Am I at risk of a fall?

May 17, 2019 • By Penelope Torres

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Falls are the largest cause of emergency hospital admissions for older people in the UK, with around 220,000 fall-related emergency hospital admissions in England among patients aged 65 and older each year.

As many as 1-in-3 people over 65 will fall this year, with the numbers increasing to half of those aged 80 and above suffering a fall. In fact, thirteen people aged 65+ die every day in England and Wales because of a fall or fall-related injuries.

It’s easy to shrug off these concerns as something that isn’t applicable to you, but a Saga Magazine survey highlighted that everyone over 50 is much more likely to have a fall than they think, with everyone surveyed underestimating their risk of falling.

While we haven’t found the elixir of youth to roll back the years, we can help identify issues around your home and suggest ways in which you can safeguard yourself to prevent a fall at home.

Did You Know?

60-year-old eyes need three times more light than 20-year-old eyes.

If you’re regularly hurrying to the bathroom at night, speak to your continence nurse or physiotherapist. Incontinence can be improved or sometimes cured. A fall at night can be particularly dangerous, especially during the winter months when lower temperatures can lead to hypothermia if you’re unable to get up and there is no help around.

36% of people over 75 are on four or more different medications. If you feel dizzy when standing or increasingly sleepy, talk to your GP about getting your medication reviewed.

Between the ages of 50 and 70, we lose about 30% of our muscle strength. 30 minutes of activity five times a week such as gardening, a daily walk and housework can all help offset this.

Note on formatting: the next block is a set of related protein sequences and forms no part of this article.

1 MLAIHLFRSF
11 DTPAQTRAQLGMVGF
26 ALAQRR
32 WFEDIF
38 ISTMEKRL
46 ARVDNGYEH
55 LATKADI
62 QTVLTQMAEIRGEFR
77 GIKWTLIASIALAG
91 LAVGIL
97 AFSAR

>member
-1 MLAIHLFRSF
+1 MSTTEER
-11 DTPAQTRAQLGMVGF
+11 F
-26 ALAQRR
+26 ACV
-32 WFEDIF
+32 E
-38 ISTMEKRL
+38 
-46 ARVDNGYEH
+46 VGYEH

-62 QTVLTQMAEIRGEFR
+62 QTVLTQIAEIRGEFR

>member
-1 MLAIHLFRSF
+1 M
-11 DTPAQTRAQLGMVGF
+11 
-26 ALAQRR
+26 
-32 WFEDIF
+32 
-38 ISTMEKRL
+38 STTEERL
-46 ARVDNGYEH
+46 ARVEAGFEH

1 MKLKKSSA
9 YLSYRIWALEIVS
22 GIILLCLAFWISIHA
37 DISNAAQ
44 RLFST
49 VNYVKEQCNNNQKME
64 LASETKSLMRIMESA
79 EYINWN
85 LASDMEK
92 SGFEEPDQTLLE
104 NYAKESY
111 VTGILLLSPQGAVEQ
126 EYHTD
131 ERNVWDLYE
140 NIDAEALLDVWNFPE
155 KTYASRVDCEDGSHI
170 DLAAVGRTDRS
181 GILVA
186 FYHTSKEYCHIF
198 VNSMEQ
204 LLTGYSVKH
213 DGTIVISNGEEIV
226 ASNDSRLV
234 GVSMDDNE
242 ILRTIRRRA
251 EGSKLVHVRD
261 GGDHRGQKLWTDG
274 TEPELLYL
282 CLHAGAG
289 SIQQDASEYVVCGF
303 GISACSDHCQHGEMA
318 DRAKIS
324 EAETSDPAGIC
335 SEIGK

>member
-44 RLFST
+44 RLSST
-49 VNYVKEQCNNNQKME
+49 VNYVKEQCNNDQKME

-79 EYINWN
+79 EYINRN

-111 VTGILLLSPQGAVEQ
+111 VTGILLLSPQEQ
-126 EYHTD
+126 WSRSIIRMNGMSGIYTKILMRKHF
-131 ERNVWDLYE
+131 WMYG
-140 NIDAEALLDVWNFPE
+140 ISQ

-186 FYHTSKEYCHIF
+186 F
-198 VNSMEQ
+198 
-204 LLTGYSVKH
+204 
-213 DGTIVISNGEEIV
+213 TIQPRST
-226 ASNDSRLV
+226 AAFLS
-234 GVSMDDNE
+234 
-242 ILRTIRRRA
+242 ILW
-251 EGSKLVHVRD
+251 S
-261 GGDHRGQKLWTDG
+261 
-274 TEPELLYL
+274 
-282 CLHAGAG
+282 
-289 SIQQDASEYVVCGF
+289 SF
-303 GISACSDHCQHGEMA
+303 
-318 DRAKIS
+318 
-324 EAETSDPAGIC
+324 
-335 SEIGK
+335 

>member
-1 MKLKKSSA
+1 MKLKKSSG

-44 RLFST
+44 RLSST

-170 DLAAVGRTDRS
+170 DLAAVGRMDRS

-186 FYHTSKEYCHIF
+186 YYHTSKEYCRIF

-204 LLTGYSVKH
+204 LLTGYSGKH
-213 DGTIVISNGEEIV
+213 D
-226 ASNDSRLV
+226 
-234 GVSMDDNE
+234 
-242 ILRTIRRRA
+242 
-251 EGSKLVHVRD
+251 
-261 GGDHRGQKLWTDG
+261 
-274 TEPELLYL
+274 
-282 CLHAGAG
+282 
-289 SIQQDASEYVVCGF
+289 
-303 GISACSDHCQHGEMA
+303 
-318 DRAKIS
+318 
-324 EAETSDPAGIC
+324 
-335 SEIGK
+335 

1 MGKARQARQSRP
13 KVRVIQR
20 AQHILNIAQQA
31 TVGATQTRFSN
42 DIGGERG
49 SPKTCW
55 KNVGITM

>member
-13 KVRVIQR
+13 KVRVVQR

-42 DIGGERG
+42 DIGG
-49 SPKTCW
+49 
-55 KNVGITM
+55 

Around the Home Checklist 

Do you have adequate lighting around your home, especially on the stairs?

Are your stairs and hallways free of clutter?

Do you have handrails on both sides of your stairs? Using the stairs frequently helps maintain your strength and balance.

Do you have a nightlight in your bedroom or a torch by the bed in case you need to get up in the night?

Does your pet wear a collar with a bell on? Pets can get under your feet, so be aware of where they are when you’re moving about.

Are floors clear of trailing wires, wrinkled or fraying carpets, or anything else that you might trip or slip on?

Do you have non-slip mats under rugs?

Do you have a non-slip mat and a fitted handrail in the bath?

Do you have appropriate footwear, such as slippers with a good grip that fasten up? Walking around your home in socks or tights is a recipe for disaster.

Have you had an eye test in the last year? Are your glasses the correct prescription? Glasses fitted with bifocal or varifocal lenses can make objects and surfaces appear closer than they really are.

Living Independently at Home 

Even if you have run through our checklist and taken some preventative measures to safeguard your well-being at home, it’s not unusual to worry about living independently at home because of the fear of a fall with no available help. One common solution is a personal alarm service that comes with a fall sensor.

A fall alarm is a lightweight device that can be worn on your wrist or as a pendant necklace and will alert the telecare provider that you have fallen. Fall sensors use smart algorithms so they only detect serious falls with a heavy impact which helps eliminate false alarms triggered by bending down, sitting down quickly, or even banging an arm against a wall.

When a fall alarm detects the wearer has fallen, the device contacts the telecare response center, and the response team will immediately make contact and speak with you over the two-way speaker in the alarm to assess the situation.

Even if you cannot speak, the response team will know where you live and will contact your keyholders, such as a family member or neighbor, or the emergency services on your behalf. (1)

Want to know more about telecare? 

Find out how you can live independently with telecare solutions including personal alarms, a fall sensor, bogus caller buttons, and monitored home sensors.

Penelope Torres

She is a health blogger that knows exactly what readers expect from her writings on nutrition, health and wellness. She inspires them to act and educate them on nutrition and healthy living using real and scientifically-based facts that support her ideas.
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